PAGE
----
We got fooled into buying a Lemon instead of a Peach in 2005! …is the plot of this blog.
And, the main characters are:
- The buyers – My husband and I
- The seller – the owner of so-called Peach, an American citizen of South Asian (Desi) Origin
- The Peach that was actually a Lemon – A second-hand Nissan automatic car manufactured in 1994/5, which was bizarrely ‘Peach’ in color!
So, how did we get fooled?
Here are the simple steps undertaken by the seller:
Step 1: Attract the buyer by suggesting that he/she resembled a Bollywood actor/actress
Step 2: Distract the same buyer by narrating their numerous personal problems and struggles about living-alone in America without family/friends’ support
Step 3: Pretend to forget mentioning about the problems with the car’s brakes that were supposed to be amended (by the seller) prior to its sale.
I know! Step 1 should make anyone squeamish and Step 2 should make anyone concerned … but Step 3 was unacceptable as per Akerlof’s paper on Hidden (or asymmetric) information and the Lemons Market!
We confronted the seller and argued about the price of the car to be $1,995, instead of the $2,500 that we’d paid, as suggested by Kelley Blue Book. Oddly, the seller shrugged and brazenly repeated the above mentioned Step 1 and Step 2, invariably making us feel stupid about ourselves.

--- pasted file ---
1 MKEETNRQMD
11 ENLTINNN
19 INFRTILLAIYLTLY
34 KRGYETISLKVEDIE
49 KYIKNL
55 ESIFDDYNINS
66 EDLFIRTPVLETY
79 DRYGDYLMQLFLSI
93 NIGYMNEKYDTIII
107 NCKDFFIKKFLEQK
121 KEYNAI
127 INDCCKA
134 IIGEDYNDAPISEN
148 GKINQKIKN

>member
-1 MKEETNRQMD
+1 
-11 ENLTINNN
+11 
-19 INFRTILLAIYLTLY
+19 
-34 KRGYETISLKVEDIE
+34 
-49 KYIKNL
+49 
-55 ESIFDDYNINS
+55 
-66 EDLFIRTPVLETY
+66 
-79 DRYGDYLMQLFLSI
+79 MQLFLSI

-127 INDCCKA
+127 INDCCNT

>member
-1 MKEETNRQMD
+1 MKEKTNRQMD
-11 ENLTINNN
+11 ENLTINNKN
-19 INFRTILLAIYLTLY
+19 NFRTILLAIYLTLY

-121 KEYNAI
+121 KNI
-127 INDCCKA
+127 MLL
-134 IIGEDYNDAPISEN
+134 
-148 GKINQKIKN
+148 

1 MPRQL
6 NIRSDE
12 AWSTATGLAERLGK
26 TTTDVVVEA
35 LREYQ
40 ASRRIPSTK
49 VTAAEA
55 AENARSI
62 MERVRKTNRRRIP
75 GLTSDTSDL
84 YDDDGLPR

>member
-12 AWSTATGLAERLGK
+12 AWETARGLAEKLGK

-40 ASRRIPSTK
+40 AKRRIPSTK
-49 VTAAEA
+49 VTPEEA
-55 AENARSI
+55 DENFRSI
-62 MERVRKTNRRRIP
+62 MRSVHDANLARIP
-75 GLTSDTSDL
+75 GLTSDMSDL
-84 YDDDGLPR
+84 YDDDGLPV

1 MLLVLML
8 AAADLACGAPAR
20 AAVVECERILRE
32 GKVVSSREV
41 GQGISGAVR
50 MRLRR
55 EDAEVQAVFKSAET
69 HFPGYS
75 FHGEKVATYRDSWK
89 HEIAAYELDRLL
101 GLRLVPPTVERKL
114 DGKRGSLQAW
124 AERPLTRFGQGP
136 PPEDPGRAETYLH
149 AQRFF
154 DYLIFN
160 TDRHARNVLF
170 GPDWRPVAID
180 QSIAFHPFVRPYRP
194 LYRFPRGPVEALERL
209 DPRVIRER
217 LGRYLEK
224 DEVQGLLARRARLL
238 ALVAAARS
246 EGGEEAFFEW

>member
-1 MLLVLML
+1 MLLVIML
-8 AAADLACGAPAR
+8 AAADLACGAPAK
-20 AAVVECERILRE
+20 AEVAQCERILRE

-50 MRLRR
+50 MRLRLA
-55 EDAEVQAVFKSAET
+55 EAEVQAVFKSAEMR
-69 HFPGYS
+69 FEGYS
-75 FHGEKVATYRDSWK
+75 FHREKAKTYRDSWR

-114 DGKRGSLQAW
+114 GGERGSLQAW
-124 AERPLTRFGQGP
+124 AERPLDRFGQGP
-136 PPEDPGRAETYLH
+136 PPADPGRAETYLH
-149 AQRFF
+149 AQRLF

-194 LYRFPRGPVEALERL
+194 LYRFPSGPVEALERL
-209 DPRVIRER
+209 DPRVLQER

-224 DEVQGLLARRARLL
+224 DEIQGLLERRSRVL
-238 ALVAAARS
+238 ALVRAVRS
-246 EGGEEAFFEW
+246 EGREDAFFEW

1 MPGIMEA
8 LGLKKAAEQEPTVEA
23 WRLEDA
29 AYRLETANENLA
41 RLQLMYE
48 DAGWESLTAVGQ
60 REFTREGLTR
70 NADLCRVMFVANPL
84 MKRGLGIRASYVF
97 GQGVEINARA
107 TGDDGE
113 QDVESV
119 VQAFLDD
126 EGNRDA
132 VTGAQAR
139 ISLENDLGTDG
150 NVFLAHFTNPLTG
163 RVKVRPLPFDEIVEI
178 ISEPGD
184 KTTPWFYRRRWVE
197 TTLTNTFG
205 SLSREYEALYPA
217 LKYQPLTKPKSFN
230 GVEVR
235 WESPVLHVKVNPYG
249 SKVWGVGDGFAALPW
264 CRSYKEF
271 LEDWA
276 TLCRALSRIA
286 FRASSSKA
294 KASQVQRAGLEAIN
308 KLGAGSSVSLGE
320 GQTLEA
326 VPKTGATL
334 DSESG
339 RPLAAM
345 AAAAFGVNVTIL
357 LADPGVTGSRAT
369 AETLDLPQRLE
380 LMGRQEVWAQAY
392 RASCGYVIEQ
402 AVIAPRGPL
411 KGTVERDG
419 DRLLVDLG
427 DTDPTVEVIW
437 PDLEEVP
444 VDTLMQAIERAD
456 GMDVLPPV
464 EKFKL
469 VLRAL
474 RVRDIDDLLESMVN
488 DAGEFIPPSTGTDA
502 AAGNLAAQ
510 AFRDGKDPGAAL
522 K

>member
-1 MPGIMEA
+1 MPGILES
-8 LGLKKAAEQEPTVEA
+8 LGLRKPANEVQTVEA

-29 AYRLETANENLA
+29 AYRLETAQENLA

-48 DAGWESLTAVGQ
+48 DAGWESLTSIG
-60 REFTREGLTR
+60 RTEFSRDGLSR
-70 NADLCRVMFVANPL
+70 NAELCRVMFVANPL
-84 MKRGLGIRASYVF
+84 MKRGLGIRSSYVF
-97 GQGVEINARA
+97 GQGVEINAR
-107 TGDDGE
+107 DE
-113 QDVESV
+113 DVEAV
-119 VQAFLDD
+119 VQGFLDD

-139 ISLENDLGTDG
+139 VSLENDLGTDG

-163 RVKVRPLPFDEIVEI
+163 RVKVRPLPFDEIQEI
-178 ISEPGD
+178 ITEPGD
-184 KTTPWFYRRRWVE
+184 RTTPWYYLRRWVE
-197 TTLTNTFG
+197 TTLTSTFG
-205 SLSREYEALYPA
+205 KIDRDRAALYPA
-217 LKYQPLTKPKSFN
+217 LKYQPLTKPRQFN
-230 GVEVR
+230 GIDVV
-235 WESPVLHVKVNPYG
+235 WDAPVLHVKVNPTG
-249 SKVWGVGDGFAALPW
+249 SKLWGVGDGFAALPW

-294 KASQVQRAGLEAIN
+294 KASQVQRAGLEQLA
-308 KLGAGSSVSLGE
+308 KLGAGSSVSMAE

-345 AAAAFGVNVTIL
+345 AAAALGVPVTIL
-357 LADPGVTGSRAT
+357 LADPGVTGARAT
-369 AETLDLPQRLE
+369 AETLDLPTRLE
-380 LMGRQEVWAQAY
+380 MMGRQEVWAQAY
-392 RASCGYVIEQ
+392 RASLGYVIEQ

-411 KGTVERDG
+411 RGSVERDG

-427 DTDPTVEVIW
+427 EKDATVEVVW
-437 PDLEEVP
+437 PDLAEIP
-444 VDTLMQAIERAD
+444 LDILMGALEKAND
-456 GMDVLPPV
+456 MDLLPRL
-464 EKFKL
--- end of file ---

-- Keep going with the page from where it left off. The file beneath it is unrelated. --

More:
Sigh! Dejectedly, we paid the extra $275 to the mechanic for transforming the Lemon into Peach again. But when the day of our road trip befell, the transformed Peach ran remarkably across the beautiful Californian wine region to Santa Clara where our family yearningly awaited our arrival. Peach went on to serve us very well until it broke down in early 2008… same year when we relocated to India.
Bhakti Joshi is teaching assistant at Meghnad Desai Academy.